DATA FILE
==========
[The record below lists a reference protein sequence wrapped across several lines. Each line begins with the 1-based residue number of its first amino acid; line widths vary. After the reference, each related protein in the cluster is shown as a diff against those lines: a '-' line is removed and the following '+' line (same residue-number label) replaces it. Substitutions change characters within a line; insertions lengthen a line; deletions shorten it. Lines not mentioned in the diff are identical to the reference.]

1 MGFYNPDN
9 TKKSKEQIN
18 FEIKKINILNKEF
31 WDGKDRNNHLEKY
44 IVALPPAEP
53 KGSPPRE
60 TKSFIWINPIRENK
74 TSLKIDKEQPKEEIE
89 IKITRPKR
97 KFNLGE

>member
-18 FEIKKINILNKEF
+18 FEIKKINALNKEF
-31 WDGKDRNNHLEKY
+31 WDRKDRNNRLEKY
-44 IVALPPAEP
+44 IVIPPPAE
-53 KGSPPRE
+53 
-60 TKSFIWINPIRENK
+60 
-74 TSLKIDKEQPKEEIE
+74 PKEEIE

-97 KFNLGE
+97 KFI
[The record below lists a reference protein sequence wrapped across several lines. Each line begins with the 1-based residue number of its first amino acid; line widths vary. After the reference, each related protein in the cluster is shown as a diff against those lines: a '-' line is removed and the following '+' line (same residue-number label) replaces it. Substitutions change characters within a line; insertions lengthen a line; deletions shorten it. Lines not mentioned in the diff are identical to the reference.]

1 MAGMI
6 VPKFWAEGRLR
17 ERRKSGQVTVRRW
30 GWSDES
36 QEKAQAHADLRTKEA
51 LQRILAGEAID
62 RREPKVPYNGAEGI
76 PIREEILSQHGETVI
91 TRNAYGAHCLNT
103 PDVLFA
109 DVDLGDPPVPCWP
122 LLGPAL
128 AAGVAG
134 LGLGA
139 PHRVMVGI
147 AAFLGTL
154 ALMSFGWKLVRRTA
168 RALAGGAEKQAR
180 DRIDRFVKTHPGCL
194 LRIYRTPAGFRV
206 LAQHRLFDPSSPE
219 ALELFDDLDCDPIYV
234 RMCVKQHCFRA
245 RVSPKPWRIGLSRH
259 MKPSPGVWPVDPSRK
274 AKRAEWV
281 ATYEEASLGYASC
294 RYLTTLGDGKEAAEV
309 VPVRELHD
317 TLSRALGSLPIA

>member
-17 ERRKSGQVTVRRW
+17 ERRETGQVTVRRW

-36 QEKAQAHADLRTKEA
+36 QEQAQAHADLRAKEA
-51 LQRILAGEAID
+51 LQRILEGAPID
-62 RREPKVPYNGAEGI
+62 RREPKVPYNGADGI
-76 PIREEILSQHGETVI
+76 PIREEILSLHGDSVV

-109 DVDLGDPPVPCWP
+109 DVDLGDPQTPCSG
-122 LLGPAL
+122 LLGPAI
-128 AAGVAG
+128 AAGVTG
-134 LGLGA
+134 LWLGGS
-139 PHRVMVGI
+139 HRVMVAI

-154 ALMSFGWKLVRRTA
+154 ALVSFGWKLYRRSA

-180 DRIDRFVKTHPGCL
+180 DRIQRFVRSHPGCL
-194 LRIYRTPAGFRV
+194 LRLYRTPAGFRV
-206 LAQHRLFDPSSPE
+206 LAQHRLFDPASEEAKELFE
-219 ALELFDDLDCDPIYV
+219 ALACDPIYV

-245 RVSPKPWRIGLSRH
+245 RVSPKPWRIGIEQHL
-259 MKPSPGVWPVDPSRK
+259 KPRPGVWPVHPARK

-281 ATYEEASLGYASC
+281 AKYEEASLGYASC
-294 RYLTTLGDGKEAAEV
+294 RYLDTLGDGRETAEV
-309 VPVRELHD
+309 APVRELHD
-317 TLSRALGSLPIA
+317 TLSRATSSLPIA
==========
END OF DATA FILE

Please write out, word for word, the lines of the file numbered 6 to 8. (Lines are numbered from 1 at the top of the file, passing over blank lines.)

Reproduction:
44 IVALPPAEP
53 KGSPPRE
60 TKSFIWINPIRENK